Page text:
PENDLETON -- One act of kindness can travel across an entire ocean and warm the hearts of strangers. A little black bag lost in a Paris taxicab and its six-week journey to its owner in Pendleton illustrates the strength of one honest man and a single good deed.
Richard and Marilyn Smiley traveled to France in late November. On their first morning in Paris, the Pendleton couple walked a few blocks from their hotel and hailed a cab. Climbing in, Marilyn set her black daypack on the seat beside her. The nylon bag contained a Canon camera, sunglasses, notebook, lip gloss, gloves and a Paris guidebook.
Their driver was one of more than 15,500 cabbies who cruise the city each day. Most own their vehicles and operate their businesses from home.
Their driver stopped near the hotel where Richard would serve as one of the moderators at an international pest-control conference. He is a plant pathologist at the Oregon State University Columbia Basin Ag Research Center.
Afterward, with a jolt, Marilyn realized that she had left her bag in the taxi. With sinking heart, she realized the driver wouldn't know their names or maybe even which passengers had left the bag.
They mentioned the incident to a friend who lives in Paris. Emilie Lucas is a Paris native who once traveled to Pendleton as a youngster when her father and mother worked for a year at the research center. She then returned as a teenage exchange student and lived with the Smiley family.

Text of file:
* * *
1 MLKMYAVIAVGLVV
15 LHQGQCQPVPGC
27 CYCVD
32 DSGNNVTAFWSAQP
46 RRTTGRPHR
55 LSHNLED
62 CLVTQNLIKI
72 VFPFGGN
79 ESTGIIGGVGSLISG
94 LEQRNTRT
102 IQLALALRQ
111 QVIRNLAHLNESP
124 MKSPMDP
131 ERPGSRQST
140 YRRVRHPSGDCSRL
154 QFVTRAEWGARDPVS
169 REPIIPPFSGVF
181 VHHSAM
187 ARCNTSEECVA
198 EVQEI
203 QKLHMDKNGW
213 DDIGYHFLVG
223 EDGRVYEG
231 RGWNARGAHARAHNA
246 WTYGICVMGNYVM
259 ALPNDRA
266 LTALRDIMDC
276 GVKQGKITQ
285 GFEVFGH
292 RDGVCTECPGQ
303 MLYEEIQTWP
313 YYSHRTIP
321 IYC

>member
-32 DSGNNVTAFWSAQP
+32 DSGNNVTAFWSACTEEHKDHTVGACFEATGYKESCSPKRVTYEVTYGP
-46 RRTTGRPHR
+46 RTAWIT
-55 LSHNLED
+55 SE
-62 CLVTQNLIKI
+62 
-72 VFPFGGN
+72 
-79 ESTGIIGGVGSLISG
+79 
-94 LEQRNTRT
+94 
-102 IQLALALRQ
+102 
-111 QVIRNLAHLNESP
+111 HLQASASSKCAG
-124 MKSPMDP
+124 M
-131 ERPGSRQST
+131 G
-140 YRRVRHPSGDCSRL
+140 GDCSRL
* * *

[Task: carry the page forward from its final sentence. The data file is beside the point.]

The connection remains strong and Lucas' father even sports a Pendleton Round-Up bumper sticker on his car. Lucas volunteered to call the taxi system's lost-and-found and, after having no luck, called periodically over the next several weeks.
About a week after arriving home, a message on the Smileys' answering machine stunned the couple. A woman's melodic voice told them in halting English that they had left their bag in her father's cab.
"We were amazed," Richard said. "Then, we checked our e-mail and there was an e-mail message from her, too."
Richard and Marilyn were baffled. As far as they could remember, the bag held no clue to their identities. Then a light bulb came on in Richard's brain.
After purchasing the camera, Richard remembered, he had saved their names, phone number and e-mail address to the device by using the camera's lock-in function.
"I typed the information on a white piece of paper and took a picture of it," he said. "Then, I locked the photo into the camera so when we deleted our photos, it wouldn't disappear."
The cab driver, Althony LaLanne, had looked at the photos and found the identification. His daughter Emannuelle had volunteered to contact the Smileys.
After some brainstorming between Emannuelle and Emilie Lucas, they came up with a plan to return the bag.
First, Lucas picked it up from the cab driver's daughter. She then handed off the bundle to an American friend who was in town for holiday.
Agreeing to shepherd the bag back to the states, the American tucked it into her luggage and then mailed the bag to the Smileys. The package arrived Jan. 10.
The contents were intact. Richard inspected the camera and noticed a surprise.
"There was an extra photo. It showed the taxi driver, Althony LaLanne, in the living room of his home in Paris," Richard said. "What joy. But, even greater is the honesty and extraordinary effort that was taken to return these belongings to us."
The couple plan to send the taxi driver and his daughter some Pendleton memorabilia, along with reimbursement for the international telephone call. The relationship promises to continue: The cabbie's daughter, Emannuelle, has asked for assistance in editing the English version of her résumé and the couple agreed to help.
For their part, the LaLannes wonder at the fuss. In her last e-mail to the Smileys, Emannuelle wrote. "It's totally normal that we give your bag back."